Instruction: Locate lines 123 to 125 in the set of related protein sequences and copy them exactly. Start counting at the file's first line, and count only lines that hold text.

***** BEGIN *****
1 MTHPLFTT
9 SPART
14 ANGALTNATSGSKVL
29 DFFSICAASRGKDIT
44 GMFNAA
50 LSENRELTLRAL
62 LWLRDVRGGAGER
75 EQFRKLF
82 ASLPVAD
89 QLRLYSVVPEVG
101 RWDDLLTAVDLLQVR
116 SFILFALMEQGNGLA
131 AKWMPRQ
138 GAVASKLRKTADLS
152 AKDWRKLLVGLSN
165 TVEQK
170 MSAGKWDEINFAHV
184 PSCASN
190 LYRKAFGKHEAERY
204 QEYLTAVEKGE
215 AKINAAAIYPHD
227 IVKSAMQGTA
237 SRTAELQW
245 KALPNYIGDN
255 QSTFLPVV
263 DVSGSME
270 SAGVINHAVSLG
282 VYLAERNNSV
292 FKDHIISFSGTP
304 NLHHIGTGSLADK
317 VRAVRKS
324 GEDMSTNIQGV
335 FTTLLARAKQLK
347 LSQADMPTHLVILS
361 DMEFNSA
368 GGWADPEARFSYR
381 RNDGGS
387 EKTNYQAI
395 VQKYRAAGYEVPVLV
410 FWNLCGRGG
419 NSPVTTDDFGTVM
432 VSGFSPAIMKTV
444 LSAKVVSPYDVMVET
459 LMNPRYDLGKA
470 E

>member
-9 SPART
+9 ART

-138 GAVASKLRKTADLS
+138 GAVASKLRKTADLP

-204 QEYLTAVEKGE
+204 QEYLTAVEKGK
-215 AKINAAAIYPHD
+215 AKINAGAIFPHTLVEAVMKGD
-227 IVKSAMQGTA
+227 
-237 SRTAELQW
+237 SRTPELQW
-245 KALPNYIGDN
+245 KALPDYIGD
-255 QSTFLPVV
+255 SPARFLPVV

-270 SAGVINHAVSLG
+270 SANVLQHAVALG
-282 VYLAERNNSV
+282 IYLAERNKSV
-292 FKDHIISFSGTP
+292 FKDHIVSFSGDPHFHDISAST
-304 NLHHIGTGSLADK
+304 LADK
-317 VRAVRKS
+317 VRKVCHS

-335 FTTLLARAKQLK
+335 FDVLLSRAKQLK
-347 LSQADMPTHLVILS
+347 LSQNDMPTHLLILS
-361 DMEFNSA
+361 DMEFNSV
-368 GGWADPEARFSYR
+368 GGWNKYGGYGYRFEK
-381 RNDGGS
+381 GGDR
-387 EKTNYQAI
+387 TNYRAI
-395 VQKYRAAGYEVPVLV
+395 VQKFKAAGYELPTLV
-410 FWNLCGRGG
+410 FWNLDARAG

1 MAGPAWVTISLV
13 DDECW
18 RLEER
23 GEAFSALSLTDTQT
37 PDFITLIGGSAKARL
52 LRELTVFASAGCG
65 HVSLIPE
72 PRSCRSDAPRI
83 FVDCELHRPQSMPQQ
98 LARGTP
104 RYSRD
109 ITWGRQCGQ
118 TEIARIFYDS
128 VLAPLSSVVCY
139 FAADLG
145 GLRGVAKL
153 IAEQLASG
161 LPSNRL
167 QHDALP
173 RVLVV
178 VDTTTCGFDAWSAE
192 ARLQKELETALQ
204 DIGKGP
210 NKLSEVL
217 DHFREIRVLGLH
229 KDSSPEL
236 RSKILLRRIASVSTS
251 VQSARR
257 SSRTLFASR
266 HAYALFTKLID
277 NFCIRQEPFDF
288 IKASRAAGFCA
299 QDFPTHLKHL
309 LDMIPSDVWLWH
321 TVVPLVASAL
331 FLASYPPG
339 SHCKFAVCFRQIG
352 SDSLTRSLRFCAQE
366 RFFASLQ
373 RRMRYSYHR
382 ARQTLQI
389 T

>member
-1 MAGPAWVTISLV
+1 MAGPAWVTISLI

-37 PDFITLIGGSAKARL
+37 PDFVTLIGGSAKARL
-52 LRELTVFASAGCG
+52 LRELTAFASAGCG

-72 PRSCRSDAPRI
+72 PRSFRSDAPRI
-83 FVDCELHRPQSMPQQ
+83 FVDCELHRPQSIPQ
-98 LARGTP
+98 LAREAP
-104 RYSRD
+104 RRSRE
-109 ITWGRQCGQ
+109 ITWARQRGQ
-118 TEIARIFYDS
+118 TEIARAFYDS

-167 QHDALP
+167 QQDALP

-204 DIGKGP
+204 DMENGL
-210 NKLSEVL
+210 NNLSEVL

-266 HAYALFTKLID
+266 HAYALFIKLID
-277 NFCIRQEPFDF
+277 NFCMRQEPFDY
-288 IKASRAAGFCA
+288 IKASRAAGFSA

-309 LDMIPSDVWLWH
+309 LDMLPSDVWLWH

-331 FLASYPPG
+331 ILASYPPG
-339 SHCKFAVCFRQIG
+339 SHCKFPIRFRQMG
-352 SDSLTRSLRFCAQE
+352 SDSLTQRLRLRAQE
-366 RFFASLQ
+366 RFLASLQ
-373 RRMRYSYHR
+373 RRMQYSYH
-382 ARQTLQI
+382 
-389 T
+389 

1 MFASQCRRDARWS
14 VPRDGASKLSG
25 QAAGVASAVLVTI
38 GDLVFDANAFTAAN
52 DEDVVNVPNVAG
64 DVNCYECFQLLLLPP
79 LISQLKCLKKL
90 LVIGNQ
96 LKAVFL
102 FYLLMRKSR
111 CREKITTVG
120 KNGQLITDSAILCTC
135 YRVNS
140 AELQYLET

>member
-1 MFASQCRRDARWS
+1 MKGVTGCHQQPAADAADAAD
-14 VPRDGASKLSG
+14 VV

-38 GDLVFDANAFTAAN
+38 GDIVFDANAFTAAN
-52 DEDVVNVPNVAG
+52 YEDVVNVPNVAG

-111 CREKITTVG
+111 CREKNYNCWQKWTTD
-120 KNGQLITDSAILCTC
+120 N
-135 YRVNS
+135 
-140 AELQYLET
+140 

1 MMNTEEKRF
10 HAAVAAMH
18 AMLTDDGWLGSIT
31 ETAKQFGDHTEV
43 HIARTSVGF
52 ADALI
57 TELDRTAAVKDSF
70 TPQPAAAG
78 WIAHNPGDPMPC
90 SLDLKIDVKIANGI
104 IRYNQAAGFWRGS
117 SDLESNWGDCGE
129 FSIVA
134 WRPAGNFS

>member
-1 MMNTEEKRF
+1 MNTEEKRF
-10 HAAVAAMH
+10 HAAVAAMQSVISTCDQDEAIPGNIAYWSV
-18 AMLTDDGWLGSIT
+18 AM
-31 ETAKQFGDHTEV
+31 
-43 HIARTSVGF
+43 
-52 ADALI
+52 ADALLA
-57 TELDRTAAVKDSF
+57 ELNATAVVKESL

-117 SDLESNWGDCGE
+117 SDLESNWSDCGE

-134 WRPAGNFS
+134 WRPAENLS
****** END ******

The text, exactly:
321 TVVPLVASAL
331 FLASYPPG
339 SHCKFAVCFRQIG